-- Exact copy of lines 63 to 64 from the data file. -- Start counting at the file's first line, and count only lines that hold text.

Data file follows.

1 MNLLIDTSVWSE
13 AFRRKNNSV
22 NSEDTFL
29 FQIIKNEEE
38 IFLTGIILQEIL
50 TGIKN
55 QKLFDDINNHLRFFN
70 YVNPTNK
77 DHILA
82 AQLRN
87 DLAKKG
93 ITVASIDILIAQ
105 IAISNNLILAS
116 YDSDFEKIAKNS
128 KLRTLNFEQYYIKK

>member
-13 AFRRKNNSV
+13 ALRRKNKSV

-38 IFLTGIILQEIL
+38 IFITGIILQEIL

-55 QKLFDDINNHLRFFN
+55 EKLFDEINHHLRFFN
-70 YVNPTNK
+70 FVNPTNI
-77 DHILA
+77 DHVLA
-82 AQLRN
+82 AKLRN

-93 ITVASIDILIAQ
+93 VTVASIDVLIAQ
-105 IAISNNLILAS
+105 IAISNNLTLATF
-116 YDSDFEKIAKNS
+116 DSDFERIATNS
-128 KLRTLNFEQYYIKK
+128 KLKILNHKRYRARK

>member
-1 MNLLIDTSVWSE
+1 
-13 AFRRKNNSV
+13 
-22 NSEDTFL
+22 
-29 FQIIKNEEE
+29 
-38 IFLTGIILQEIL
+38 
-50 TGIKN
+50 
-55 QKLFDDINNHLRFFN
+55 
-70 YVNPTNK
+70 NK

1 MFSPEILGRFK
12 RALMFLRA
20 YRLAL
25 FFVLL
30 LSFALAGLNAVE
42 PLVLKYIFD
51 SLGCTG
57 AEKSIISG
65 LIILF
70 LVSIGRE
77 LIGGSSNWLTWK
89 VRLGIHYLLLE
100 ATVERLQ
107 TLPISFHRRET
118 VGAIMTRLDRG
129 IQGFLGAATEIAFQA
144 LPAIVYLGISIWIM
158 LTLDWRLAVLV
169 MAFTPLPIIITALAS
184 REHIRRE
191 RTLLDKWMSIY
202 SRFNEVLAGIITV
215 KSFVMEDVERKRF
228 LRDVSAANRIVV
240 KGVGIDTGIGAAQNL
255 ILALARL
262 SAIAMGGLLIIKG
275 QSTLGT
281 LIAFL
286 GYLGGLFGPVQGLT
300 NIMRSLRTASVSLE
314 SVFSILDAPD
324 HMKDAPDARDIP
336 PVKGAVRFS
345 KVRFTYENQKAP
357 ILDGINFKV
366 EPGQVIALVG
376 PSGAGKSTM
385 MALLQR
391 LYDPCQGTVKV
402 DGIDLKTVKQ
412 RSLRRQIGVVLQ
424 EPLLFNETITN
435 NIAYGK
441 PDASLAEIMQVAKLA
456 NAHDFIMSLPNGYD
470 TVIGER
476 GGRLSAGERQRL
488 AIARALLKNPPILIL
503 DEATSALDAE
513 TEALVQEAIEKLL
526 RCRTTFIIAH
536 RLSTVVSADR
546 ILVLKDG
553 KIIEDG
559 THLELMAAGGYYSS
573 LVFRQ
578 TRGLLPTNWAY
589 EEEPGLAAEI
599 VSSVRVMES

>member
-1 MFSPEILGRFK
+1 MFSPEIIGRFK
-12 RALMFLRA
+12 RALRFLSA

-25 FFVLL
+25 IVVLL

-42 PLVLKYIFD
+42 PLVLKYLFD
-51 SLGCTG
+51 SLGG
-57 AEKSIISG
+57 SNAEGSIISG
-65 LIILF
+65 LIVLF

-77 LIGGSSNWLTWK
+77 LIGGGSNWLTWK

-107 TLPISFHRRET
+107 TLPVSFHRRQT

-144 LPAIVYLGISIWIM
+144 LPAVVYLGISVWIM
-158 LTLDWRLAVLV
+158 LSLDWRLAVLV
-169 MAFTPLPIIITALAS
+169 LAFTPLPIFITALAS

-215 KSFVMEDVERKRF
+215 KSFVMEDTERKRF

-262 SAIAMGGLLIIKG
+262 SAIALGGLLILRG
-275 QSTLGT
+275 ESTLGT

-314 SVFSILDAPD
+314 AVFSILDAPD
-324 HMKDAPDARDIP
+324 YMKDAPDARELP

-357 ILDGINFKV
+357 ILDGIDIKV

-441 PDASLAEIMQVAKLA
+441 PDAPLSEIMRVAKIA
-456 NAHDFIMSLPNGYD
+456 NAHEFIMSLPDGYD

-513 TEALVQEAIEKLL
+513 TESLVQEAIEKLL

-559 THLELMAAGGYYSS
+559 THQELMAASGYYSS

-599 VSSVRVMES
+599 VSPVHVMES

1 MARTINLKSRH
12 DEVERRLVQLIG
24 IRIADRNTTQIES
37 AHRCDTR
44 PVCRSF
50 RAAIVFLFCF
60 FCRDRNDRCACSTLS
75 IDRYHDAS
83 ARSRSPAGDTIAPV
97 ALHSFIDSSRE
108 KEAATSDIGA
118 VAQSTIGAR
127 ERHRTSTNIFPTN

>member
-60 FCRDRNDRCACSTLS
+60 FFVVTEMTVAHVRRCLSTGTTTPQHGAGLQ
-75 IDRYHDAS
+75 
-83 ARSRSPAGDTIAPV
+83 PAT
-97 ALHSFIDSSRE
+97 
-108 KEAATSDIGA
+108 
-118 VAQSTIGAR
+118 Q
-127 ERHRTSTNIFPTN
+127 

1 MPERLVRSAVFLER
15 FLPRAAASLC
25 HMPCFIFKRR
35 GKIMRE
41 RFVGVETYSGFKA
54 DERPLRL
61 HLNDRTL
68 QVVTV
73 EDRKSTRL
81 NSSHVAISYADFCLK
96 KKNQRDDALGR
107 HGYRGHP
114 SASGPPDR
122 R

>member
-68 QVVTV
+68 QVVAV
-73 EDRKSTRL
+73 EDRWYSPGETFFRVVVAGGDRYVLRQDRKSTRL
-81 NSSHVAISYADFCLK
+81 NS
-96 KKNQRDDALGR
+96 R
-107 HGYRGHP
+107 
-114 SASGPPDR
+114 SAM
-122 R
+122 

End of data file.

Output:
70 LVSIGRE
77 LIGGSSNWLTWK